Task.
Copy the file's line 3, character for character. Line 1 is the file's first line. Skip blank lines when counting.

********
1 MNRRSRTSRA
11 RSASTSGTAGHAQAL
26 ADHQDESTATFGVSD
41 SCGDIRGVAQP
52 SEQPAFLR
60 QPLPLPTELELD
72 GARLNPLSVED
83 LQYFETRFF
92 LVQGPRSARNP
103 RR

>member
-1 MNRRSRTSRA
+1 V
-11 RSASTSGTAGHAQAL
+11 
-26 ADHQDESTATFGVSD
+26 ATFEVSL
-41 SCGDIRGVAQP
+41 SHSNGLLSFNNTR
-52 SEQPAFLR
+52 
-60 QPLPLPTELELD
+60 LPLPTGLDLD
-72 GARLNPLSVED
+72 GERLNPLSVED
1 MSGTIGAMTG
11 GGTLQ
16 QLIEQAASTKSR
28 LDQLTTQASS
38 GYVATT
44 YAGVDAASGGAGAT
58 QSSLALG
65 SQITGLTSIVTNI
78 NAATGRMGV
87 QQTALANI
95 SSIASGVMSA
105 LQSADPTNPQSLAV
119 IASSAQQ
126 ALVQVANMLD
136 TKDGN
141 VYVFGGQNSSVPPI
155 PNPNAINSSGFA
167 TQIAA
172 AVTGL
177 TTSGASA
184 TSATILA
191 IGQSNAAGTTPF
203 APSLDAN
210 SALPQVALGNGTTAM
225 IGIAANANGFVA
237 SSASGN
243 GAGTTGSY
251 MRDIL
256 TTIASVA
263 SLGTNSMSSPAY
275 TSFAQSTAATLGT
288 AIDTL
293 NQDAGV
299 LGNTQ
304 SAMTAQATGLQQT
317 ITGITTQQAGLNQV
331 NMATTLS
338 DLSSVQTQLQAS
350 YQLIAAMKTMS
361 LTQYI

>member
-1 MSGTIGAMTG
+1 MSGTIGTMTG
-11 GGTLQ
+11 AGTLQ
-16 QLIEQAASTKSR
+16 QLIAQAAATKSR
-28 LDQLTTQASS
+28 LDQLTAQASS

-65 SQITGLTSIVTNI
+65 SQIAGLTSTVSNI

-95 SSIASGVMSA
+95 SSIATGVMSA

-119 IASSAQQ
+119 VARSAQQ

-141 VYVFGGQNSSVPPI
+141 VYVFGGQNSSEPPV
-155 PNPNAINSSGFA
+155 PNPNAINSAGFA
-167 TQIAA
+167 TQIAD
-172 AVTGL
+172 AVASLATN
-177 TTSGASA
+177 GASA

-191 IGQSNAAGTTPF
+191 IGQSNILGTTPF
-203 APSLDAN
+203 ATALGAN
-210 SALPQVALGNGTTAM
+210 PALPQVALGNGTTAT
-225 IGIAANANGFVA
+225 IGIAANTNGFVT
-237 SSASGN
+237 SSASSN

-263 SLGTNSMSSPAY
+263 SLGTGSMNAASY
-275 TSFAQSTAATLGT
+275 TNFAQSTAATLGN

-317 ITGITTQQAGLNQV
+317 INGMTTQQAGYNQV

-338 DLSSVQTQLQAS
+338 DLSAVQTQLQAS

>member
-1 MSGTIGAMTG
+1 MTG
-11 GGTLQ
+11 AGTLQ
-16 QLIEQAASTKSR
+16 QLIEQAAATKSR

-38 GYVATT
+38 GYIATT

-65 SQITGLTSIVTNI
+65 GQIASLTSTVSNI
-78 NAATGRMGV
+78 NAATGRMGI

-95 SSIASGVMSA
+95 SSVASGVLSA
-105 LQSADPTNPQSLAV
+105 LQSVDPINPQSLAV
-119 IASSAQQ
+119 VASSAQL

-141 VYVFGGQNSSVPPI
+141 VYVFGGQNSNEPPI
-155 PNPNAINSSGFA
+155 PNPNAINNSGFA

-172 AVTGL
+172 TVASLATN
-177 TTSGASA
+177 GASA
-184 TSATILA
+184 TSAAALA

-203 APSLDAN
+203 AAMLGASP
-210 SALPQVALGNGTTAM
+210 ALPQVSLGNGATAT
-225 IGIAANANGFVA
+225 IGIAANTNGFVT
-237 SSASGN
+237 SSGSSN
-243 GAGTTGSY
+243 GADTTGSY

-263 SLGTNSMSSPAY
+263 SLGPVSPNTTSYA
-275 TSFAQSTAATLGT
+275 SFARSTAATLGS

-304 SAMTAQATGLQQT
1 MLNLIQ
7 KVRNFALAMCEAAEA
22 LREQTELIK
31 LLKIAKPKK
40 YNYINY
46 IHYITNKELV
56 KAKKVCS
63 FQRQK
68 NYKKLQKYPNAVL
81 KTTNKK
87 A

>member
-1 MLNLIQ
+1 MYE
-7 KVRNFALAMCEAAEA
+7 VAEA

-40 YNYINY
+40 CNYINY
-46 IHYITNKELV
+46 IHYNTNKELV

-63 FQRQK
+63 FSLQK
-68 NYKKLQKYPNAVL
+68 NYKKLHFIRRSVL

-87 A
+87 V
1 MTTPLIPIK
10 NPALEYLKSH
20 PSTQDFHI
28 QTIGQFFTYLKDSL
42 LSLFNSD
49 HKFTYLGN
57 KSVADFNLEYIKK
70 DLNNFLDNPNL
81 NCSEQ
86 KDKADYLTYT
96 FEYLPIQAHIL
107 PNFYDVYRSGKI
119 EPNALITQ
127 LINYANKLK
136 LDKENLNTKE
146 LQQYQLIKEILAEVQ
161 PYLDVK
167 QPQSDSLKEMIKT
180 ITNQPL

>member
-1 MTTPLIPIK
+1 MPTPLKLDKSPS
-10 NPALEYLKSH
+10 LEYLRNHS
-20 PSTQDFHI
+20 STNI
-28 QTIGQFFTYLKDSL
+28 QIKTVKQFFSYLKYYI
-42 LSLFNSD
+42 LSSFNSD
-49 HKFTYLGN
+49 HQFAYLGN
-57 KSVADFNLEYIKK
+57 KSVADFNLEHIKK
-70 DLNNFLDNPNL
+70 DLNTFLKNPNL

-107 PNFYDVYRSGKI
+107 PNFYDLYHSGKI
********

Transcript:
26 ADHQDESTATFGVSD